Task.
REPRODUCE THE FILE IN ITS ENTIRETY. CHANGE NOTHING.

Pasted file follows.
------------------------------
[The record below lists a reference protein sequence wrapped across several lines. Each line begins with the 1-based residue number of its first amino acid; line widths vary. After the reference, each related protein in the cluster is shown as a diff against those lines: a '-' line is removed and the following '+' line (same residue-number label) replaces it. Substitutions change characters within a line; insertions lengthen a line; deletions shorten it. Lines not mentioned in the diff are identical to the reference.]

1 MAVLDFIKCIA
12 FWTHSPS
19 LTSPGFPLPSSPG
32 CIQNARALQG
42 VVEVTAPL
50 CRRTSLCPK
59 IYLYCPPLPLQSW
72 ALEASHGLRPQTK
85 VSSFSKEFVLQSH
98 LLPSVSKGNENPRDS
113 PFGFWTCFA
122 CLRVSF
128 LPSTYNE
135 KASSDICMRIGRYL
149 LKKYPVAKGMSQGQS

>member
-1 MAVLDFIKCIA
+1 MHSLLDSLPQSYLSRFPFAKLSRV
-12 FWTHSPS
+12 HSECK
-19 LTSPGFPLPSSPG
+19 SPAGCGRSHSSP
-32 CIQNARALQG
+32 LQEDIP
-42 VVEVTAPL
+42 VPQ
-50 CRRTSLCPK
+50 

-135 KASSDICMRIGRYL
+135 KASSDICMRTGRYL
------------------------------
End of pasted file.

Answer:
[The record below lists a reference protein sequence wrapped across several lines. Each line begins with the 1-based residue number of its first amino acid; line widths vary. After the reference, each related protein in the cluster is shown as a diff against those lines: a '-' line is removed and the following '+' line (same residue-number label) replaces it. Substitutions change characters within a line; insertions lengthen a line; deletions shorten it. Lines not mentioned in the diff are identical to the reference.]

1 MAVLDFIKCIA
12 FWTHSPS
19 LTSPGFPLPSSPG
32 CIQNARALQG
42 VVEVTAPL
50 CRRTSLCPK
59 IYLYCPPLPLQSW
72 ALEASHGLRPQTK
85 VSSFSKEFVLQSH
98 LLPSVSKGNENPRDS
113 PFGFWTCFA
122 CLRVSF
128 LPSTYNE
135 KASSDICMRIGRYL
149 LKKYPVAKGMSQGQS

>member
-1 MAVLDFIKCIA
+1 MHSLLDSLPQSYLSRFPFAKLSRV
-12 FWTHSPS
+12 HSECK
-19 LTSPGFPLPSSPG
+19 SPAGCGRSHSSP
-32 CIQNARALQG
+32 LQEDIP
-42 VVEVTAPL
+42 VPQ
-50 CRRTSLCPK
+50 

-135 KASSDICMRIGRYL
+135 KASSDICMRTGRYL